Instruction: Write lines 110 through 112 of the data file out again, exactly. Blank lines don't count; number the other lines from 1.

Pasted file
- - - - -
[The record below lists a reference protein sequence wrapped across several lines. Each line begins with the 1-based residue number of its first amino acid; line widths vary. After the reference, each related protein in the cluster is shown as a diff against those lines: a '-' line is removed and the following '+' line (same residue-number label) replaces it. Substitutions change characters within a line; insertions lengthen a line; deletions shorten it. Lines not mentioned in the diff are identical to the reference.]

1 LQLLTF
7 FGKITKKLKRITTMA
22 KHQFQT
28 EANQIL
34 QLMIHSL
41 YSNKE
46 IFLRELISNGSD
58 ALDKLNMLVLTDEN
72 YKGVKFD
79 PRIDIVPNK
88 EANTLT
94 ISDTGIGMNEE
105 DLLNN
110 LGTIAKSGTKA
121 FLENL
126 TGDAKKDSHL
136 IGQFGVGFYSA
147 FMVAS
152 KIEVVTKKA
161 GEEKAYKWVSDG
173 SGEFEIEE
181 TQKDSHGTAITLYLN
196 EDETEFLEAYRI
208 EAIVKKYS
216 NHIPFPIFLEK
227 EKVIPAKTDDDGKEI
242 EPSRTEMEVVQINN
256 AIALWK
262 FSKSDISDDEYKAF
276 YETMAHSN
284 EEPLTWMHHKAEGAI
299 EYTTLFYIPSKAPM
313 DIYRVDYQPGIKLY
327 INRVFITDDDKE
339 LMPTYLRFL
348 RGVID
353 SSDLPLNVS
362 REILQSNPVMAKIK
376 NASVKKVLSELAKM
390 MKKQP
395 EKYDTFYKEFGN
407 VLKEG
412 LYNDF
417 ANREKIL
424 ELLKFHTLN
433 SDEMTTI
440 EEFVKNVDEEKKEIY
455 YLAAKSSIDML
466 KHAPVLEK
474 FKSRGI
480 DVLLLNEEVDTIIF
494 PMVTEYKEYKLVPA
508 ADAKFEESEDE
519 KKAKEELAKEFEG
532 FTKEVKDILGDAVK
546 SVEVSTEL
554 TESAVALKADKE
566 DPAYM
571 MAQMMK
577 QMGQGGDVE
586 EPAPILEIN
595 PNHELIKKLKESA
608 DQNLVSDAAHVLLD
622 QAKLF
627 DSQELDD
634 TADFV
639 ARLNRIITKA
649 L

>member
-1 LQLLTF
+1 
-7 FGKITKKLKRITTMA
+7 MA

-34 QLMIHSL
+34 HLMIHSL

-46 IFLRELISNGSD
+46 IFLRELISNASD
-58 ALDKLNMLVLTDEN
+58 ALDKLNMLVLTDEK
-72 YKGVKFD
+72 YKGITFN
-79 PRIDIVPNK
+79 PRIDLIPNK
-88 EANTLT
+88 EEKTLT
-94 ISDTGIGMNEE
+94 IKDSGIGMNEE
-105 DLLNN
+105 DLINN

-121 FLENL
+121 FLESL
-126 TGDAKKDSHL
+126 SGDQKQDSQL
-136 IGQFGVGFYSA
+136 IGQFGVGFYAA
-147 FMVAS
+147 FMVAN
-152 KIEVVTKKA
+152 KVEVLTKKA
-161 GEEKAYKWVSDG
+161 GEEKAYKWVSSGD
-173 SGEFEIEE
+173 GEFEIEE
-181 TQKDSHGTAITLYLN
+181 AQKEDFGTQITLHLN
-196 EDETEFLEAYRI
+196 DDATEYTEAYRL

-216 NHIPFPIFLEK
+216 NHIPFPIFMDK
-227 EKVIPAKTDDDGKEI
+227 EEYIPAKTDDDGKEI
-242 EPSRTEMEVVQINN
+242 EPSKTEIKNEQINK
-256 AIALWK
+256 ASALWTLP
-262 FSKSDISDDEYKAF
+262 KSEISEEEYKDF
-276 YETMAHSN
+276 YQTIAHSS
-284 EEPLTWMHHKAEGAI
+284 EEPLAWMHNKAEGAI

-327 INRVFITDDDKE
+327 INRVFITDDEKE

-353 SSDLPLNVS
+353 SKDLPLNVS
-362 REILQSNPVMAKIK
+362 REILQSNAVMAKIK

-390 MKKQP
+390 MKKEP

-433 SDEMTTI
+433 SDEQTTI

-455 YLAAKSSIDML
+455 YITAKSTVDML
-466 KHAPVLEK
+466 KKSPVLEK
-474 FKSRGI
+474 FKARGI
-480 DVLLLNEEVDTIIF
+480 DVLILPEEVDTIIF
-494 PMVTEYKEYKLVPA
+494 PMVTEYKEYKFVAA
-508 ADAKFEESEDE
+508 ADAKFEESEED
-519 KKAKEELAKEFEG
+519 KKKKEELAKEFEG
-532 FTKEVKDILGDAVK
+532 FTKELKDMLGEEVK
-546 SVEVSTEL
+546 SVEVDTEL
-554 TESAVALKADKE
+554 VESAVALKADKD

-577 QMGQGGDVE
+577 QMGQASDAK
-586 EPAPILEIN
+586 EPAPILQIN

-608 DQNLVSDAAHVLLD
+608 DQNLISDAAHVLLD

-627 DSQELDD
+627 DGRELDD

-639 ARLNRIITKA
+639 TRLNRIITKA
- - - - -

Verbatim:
+216 NHIPFPIFMDK
-227 EKVIPAKTDDDGKEI
+227 EEYIPAKTDDDGKEI